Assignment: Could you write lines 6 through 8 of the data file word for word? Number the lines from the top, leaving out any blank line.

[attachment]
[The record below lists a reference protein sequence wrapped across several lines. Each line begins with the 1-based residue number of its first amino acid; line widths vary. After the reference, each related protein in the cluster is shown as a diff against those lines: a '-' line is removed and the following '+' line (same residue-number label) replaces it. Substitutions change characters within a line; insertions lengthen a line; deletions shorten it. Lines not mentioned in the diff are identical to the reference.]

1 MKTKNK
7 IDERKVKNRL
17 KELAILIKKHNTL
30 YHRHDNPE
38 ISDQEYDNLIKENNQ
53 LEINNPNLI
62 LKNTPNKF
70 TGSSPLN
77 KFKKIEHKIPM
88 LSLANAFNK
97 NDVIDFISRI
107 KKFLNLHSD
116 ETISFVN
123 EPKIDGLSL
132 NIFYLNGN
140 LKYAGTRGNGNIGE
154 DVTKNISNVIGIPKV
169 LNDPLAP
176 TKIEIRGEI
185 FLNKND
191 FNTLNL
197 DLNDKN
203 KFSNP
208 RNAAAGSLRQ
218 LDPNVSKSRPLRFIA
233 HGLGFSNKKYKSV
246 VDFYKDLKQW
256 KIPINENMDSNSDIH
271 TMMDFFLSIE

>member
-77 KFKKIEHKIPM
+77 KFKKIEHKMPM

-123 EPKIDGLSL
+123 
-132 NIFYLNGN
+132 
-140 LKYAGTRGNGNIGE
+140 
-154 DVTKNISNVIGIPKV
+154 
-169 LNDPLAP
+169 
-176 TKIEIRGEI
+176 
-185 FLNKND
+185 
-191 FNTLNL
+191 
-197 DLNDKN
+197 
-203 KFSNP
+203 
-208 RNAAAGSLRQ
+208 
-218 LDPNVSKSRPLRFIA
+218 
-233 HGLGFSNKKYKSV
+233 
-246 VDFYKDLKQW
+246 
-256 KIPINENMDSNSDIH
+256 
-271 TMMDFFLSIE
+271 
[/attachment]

38 ISDQEYDNLIKENNQ
53 LEINNPNLI
62 LKNTPNKF